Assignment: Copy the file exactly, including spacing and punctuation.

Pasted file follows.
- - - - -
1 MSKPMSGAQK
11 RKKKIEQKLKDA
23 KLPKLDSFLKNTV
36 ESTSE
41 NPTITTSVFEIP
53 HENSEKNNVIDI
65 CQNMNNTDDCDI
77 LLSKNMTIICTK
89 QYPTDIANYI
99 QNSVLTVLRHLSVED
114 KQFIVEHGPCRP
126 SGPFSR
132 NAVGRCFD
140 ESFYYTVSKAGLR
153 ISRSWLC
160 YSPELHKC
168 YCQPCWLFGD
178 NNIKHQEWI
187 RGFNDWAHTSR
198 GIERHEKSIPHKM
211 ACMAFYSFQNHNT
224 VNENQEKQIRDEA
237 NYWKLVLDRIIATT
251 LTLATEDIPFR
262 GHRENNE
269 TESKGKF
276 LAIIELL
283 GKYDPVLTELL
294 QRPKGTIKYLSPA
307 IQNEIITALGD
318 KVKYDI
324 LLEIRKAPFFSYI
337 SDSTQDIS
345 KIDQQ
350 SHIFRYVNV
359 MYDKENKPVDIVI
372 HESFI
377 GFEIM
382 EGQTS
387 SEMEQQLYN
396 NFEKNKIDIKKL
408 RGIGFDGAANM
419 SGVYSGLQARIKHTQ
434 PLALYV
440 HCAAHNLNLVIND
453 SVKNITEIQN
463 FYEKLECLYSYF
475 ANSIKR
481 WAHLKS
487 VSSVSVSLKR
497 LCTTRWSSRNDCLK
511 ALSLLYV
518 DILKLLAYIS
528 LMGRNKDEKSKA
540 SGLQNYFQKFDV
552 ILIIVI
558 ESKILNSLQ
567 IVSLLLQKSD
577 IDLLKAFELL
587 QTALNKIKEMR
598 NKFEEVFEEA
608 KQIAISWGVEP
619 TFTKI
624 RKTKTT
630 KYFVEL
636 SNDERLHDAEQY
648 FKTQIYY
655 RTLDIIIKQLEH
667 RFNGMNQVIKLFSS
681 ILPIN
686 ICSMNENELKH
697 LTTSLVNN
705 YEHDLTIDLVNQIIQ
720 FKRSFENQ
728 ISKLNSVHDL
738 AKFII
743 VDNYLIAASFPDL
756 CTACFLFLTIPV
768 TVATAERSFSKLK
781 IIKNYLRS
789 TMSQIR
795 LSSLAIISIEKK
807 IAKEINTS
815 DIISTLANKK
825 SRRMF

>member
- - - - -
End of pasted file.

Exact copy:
1 MSKPMSGAQK
11 RKKKIEQKLKDA
23 KLPKLDSFLKNTV
36 ESTSE
41 NPTITTSVFEIP
53 HENSEKNNVIDI
65 CQNMNNTDDCDI
77 LLSKNMTIICTK
89 QYPTDIANYI
99 QNSVLTVLRHLSVED
114 KQFIVEHGPCRP
126 SGPFSR
132 NAVGRCFD
140 ESFYYTVSKAGLR
153 ISRSWLC
160 YSPELHKC
168 YCQPCWLFGD
178 NNIKHQEWI
187 RGFNDWAHTSR
198 GIERHEKSIPHKM
211 ACMAFYSFQNHNT
224 VNENQEKQIRDEA
237 NYWKLVLDRIIATT
251 LTLATEDIPFR
262 GHRENNE
269 TESKGKF
276 LAIIELL
283 GKYDPVLTELL
294 QRPKGTIKYLSPA
307 IQNEIITALGD
318 KVKYDI
324 LLEIRKAPFFSYI
337 SDSTQDIS
345 KIDQQ
350 SHIFRYVNV
359 MYDKENKPVDIVI
372 HESFI
377 GFEIM
382 EGQTS
387 SEMEQQLYN
396 NFEKNKIDIKKL
408 RGIGFDGAANM
419 SGVYSGLQARIKHTQ
434 PLALYV
440 HCAAHNLNLVIND
453 SVKNITEIQN
463 FYEKLECLYSYF
475 ANSIKR
481 WAHLKS
487 VSSVSVSLKR
497 LCTTRWSSRNDCLK
511 ALSLLYV
518 DILKLLAYIS
528 LMGRNKDEKSKA
540 SGLQNYFQKFDV
552 ILIIVI
558 ESKILNSLQ
567 IVSLLLQKSD
577 IDLLKAFELL
587 QTALNKIKEMR
598 NKFEEVFEEA
608 KQIAISWGVEP
619 TFTKI
624 RKTKTT
630 KYFVEL
636 SNDERLHDAEQY
648 FKTQIYY
655 RTLDIIIKQLEH
667 RFNGMNQVIKLFSS
681 ILPIN
686 ICSMNENELKH
697 LTTSLVNN
705 YEHDLTIDLVNQIIQ
720 FKRSFENQ
728 ISKLNSVHDL
738 AKFII
743 VDNYLIAASFPDL
756 CTACFLFLTIPV
768 TVATAERSFSKLK
781 IIKNYLRS
789 TMSQIR
795 LSSLAIISIEKK
807 IAKEINTS
815 DIISTLANKK
825 SRRMF

>member